Last week’s release of the 2008 Index of Global Philanthropy by the Hudson Institute, Center for Global Prosperity showed the power that private money is having on the world of philanthropy.  Citing that in 2006 government aid equaled less that 25% of the all economic dealings with developing countries – with private flows making up the majority of the money contributed.

Numbers cited from ODA reflect an on-going discussion that developed countries should do more, to give more – with the U.S. giving the most in real terms in 2006 with $23.5 billion, but as a percentage of their GNI, Sweden, Luxembourg, and Norway lead the list.  The Index tributes the growth of public-private partnerships, rise of social entrepreneurship, increasing prominence of religious organizations, and effect of remittance flows to be the current driving forces in today’s global philanthropy.

Focusing on U.S. economic engagement in developing countries, ODA equaled only 12% of the $192b in total economic engagement in 2006.  Potentially more interesting is that the traditional definition of philanthropy – foundations, corporations, universities, voluntary & religious organizations – only equated to 18% of this total.  Most of the economic engagement was found in U.S. remittances and U.S. private capital flows.

Two striking points emerge from this data:

1) Private flows are important – as many economists have highlighted in discussions over development.  Investing in developing countries is important for sustainable growth.  However, with its $23.5b the U.S. government (and governments around the world) have important roles to play.  Positive emphasis on this type of private investment does not mean that it can accomplish everything – government funding must continue (and must be encouraged to continue).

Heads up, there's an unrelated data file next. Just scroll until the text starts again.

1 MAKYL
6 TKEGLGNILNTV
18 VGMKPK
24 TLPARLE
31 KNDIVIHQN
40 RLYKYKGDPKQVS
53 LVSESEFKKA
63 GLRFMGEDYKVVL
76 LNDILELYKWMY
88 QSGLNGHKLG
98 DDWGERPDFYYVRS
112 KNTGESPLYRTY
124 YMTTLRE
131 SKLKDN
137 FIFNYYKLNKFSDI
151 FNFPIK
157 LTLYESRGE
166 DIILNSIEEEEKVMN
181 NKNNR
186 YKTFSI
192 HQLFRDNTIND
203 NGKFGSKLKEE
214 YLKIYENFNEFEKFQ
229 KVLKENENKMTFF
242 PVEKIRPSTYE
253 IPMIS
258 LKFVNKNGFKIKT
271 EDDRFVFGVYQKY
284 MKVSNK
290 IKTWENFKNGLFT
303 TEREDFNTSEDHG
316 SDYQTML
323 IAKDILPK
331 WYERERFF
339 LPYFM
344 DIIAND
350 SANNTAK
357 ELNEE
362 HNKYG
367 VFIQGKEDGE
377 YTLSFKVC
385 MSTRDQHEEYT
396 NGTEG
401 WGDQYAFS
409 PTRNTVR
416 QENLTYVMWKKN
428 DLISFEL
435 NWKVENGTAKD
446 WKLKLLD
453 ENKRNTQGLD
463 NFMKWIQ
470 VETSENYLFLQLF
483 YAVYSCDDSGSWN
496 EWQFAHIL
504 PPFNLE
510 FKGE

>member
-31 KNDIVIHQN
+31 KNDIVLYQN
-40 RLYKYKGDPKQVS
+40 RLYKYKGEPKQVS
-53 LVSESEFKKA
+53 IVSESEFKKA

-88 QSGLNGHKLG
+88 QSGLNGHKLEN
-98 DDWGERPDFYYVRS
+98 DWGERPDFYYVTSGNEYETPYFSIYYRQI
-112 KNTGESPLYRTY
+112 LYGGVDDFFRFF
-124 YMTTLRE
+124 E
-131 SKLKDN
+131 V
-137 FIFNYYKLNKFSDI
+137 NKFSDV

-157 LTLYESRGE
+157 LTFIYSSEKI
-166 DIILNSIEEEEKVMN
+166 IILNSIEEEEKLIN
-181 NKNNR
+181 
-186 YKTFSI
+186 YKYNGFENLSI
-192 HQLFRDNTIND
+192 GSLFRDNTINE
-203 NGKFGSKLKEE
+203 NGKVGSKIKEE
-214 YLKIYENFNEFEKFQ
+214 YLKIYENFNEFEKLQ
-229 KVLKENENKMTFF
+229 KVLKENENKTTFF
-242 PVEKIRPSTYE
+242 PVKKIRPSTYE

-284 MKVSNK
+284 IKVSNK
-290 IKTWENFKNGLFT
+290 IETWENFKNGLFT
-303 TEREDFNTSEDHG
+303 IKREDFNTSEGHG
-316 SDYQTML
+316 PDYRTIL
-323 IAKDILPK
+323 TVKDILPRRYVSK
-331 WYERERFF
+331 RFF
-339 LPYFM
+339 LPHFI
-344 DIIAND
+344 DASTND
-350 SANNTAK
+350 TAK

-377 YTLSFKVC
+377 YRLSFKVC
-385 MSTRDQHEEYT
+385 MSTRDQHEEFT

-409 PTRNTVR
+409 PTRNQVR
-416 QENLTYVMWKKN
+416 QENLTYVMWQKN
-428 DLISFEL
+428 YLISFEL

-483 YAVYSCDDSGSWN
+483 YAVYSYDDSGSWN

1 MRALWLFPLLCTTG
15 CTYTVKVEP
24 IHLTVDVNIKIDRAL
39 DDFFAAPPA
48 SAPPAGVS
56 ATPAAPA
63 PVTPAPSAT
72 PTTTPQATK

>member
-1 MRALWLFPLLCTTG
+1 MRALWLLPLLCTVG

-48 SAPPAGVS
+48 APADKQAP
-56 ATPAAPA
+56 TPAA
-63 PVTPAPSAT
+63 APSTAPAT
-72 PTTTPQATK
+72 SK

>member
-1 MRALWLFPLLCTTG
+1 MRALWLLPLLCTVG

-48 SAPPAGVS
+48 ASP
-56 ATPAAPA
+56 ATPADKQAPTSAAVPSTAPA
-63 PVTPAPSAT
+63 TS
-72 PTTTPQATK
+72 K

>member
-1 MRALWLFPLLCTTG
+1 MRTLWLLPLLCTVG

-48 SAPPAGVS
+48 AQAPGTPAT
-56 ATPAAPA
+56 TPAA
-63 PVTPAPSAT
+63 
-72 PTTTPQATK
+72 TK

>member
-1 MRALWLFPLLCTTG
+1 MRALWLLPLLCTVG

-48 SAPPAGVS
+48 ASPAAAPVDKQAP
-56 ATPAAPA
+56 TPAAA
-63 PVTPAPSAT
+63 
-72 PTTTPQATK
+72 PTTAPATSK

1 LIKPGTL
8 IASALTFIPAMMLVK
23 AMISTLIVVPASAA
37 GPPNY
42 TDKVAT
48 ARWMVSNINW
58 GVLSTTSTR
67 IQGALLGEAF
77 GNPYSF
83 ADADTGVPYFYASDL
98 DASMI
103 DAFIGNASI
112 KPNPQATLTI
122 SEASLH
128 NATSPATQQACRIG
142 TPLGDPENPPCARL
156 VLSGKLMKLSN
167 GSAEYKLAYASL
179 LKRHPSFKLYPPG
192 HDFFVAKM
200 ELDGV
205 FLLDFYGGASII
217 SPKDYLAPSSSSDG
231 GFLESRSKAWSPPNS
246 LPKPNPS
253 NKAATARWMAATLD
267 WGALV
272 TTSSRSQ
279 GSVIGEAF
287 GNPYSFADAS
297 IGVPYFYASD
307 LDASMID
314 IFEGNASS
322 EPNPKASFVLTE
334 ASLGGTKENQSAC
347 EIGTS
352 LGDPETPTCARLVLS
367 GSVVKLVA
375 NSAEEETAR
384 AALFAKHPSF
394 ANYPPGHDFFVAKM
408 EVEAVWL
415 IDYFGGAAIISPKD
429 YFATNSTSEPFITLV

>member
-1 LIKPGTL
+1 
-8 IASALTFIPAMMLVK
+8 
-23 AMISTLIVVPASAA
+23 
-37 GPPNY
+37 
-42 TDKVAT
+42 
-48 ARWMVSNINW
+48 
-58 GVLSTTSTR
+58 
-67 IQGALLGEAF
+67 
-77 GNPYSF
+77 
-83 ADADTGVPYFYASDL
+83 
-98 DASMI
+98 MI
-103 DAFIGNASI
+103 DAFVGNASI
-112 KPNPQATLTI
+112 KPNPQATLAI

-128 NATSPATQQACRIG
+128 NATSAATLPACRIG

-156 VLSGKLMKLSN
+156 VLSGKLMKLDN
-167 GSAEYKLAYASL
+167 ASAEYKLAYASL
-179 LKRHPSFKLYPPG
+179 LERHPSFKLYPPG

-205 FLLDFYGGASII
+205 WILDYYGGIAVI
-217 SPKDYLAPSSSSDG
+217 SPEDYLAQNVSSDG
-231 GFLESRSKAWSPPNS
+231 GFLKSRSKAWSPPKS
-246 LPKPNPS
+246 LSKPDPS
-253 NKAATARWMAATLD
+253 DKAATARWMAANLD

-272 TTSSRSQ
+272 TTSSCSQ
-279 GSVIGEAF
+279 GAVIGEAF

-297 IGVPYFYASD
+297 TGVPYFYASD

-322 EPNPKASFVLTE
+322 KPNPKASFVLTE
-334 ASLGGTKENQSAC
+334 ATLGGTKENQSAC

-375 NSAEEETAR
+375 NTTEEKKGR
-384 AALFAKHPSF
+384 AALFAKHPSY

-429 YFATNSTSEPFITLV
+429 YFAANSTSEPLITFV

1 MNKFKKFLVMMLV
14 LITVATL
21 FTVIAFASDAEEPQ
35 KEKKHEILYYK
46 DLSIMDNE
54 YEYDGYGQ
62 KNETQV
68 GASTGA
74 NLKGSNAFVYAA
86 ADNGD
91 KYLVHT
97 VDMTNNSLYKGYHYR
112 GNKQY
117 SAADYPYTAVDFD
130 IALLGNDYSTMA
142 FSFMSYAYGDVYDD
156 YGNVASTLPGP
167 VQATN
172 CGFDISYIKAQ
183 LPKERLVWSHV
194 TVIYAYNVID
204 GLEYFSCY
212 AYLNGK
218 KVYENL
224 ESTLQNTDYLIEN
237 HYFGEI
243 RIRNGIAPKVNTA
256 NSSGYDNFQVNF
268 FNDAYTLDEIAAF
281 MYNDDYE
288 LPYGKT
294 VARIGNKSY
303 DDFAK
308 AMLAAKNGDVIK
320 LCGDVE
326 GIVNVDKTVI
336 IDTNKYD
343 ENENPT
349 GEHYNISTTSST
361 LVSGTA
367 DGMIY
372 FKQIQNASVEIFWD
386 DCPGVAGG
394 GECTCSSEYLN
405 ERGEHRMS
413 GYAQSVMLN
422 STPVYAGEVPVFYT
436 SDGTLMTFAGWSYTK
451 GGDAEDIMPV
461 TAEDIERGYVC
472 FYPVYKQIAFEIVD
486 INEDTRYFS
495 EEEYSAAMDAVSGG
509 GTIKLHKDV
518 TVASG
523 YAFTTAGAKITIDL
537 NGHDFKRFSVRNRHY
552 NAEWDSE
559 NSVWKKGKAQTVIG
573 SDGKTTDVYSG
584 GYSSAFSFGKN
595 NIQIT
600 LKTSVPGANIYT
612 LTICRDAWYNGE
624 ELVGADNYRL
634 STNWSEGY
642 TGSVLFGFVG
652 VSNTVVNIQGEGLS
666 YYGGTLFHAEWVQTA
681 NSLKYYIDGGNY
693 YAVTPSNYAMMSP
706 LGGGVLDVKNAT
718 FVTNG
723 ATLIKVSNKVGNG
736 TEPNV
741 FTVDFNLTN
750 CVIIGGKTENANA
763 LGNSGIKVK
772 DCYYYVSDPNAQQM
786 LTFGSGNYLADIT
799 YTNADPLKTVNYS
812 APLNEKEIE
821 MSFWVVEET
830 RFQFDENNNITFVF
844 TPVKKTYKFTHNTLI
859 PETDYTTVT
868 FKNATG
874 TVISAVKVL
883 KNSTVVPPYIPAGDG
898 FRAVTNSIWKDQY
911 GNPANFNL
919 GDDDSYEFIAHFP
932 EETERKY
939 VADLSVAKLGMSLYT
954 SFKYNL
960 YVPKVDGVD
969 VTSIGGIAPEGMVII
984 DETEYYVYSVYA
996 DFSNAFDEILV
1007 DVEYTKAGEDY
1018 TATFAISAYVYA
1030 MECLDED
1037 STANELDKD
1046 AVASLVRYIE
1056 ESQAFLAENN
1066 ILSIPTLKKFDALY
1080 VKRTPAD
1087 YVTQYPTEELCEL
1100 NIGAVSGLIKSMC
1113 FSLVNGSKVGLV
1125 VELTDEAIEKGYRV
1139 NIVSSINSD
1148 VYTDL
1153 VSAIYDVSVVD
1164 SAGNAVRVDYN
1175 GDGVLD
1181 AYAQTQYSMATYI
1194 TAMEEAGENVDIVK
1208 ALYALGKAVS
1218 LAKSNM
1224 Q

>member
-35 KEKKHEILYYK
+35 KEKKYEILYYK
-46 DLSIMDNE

2) The Index’s correct citing of the rise of social entrepreneurship, venture philanthropy (and a myriad of other terms) is what makes this sector so interesting, right now.  Increasingly, new and innovative ways are being used to to reach beneficiaries in developing countries.  There is power behind private money – and yet, the rigors of accountability are still not firmly in place.  When you consider the very large spectrum of methods for giving, donating, and intervening – coupled with the infinite number of interest areas, it should be alarming that there are no clearly defined rules on what private money must disclose and no clear basis for how to behave.

Carol Adelman (Director, Center for Global Prosperity) talks about the significance of the 2008 Index in the Financial Times  -the need for this type of data and the challenge to improve the trends we are seeing.  From my vantage point, while we can’t yet claim to have the answers to solving all economic and development problems – more data in the area of global philanthropy is certainly welcome.

And to restore any faith you’ve recently lost, the Index provides over seventy pages of the progress being made by dedicated people and organizations to solve the many areas of inequity in our world.

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